Picky Eaters vs. Feeding Problems
As a parent, having your child getting nutrients and eating is a crucial part of their lives. A lot of children are picky eaters and that can be very difficult to deal with. It can be very emotional for a parent when their child isn’t eating their food. If you add a child that has special needs to that, mealtime can be overwhelming. Some children do have feeding problems and this should not be confused with them being a picky eater. Most children with feeding problems start as newborns.
According to Kim Marino, a speech therapist and host of a blog called “The Speech Mama,” your newborn may have reflux or feeding problems if he is screaming during feeding, has difficulty eating, seems uncomfortable during or after a feeding, cries frequently or after burping, is more of a grazer than having a full bottle or spits up frequently (but may have silent reflux and does not spit up). If he seems to want to eat, then you put the nipple in his mouth and he turns his head, cries and becomes hard to calm, arches his back and/or stiffens his body, these may all be signs of reflux or feeding disorders. If this is the case, you need to see your pediatrician. You may also need to see a pediatric gastro-entomologist. However, most children just take time to grow into their eating habits and take a while to enjoy a full range of food. Most children get plenty of nutrients in their diets over the course of a week. Here are some tips to help with a picky eater:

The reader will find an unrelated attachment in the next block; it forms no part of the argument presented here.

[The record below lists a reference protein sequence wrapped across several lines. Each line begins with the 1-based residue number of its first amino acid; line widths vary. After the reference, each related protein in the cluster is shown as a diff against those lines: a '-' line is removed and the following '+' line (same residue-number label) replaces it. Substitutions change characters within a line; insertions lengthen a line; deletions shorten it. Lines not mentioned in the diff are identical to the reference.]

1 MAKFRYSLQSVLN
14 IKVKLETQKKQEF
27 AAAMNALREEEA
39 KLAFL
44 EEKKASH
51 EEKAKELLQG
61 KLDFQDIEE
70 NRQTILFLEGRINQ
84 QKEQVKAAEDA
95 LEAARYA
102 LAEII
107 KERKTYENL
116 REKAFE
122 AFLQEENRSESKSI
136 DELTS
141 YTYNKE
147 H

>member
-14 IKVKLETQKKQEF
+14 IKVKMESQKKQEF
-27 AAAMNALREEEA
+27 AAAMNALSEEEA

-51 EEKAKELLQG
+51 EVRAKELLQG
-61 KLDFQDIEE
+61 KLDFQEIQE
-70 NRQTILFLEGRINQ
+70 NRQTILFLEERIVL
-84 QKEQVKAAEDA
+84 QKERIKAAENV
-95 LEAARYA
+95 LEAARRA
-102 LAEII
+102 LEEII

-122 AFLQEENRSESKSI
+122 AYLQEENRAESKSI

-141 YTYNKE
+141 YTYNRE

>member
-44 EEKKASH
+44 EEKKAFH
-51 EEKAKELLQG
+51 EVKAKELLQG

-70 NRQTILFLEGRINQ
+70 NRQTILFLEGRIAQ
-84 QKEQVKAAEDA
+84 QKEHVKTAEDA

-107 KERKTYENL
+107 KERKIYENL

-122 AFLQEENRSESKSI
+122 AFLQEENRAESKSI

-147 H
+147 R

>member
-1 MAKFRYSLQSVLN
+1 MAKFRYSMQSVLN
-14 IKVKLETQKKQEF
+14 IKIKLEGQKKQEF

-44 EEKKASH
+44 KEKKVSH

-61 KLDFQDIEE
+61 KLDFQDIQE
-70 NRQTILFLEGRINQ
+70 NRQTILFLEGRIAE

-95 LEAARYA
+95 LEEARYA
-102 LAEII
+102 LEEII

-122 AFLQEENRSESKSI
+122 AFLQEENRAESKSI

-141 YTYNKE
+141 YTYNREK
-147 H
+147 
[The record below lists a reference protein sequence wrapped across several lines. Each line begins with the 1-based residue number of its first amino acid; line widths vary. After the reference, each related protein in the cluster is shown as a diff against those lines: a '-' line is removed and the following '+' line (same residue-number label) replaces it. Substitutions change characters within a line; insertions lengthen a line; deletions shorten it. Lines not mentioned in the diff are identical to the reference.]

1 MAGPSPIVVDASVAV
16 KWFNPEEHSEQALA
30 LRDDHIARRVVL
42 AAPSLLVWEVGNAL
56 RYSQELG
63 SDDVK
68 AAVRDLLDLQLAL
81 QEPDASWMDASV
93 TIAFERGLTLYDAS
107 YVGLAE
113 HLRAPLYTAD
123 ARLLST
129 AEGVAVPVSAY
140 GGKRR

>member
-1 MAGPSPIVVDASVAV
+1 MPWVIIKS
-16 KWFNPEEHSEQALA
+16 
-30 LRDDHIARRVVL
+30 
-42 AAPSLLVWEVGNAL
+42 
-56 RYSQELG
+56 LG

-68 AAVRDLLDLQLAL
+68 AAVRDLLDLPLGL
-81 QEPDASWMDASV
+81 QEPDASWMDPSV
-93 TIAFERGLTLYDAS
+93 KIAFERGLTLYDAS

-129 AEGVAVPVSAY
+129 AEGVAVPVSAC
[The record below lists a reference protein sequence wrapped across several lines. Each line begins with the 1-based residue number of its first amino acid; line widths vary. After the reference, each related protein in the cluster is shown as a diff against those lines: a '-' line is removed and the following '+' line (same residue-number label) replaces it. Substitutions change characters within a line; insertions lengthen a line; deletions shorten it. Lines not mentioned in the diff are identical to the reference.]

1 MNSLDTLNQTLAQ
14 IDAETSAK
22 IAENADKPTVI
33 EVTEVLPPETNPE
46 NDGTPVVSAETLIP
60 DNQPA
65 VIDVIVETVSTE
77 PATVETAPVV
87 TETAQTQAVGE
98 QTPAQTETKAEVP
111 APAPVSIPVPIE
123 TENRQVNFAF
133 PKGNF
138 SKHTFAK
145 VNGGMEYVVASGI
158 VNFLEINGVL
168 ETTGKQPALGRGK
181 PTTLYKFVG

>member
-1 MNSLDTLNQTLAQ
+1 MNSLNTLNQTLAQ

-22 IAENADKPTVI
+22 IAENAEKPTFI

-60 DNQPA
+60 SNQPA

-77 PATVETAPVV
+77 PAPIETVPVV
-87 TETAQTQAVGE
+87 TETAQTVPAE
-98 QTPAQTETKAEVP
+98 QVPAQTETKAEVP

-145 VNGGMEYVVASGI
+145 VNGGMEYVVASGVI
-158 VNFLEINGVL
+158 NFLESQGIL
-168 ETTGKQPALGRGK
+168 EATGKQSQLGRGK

1. Show consideration for your child’s appetite — Don’t force food on your child. If your child isn’t hungry, that’s OK. They will let you know when they are. Also, forcing children to eat can cause anxiety and frustration associated with meal times and this can worsen the problem.
2. Stick to a schedule — A schedule is always a good way to get your children on track.
3. New foods can be scary! — Children develop taste buds at different times and some things just don’t taste good to them at a certain age. New textures, smells or shapes may intrigue your child to play with their food and this is OK. Serve new foods along with their favorite foods to slowly introduce new items.
4. Make food fun — Like anybody would, if it’s fun, they will enjoy it and probably eat it. Serve fun shapes and colors and even breakfast for dinner!
5. Let your child choose the menu — For those children that are old enough, have them help you at the grocery store with fruits, vegetables and other healthy foods. At home, include them in preparing the food.
6. Set an example — Eat a variety of new and healthy foods and, most likely, your child will follow you.
7. Turn off the world — Try to make meal time a quiet time. Turn off the television and let your child really enjoy their food.
8. You’re not a restaurant — You serve one meal for breakfast, lunch and dinner. Don’t take separate orders (especially for older children who don’t have specific dietary needs). Have your child sit at the table, even if they don’t eat their food; more often than not, they will eventually eat.
9. Your child will not starve — Going to bed without supper never made any child starve to death. They will realize they don’t like that feeling and eat the next day. This shows that there aren’t arguments or fuss about what to eat.
Some of these tips may not work, especially if your child has feeding problems that are not just “picky eating” issues or if your child has special dietary needs. If you’re concerned for your child or feel they are not getting the proper nutrients, then see your pediatrician. It’s important to look at your children’s nutrition over the course of a week rather than a day. Most weeks will even out.
Adapted by Kimberly Foschi, M.S. EDU